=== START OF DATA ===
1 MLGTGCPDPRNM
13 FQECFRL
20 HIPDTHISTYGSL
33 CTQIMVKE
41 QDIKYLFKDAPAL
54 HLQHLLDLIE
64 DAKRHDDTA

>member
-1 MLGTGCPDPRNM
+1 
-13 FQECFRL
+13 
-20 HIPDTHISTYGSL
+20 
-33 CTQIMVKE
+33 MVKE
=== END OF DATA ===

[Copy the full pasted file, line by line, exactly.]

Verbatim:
1 MLGTGCPDPRNM
13 FQECFRL
20 HIPDTHISTYGSL
33 CTQIMVKE
41 QDIKYLFKDAPAL
54 HLQHLLDLIE
64 DAKRHDDTA

>member
-1 MLGTGCPDPRNM
+1 
-13 FQECFRL
+13 
-20 HIPDTHISTYGSL
+20 
-33 CTQIMVKE
+33 MVKE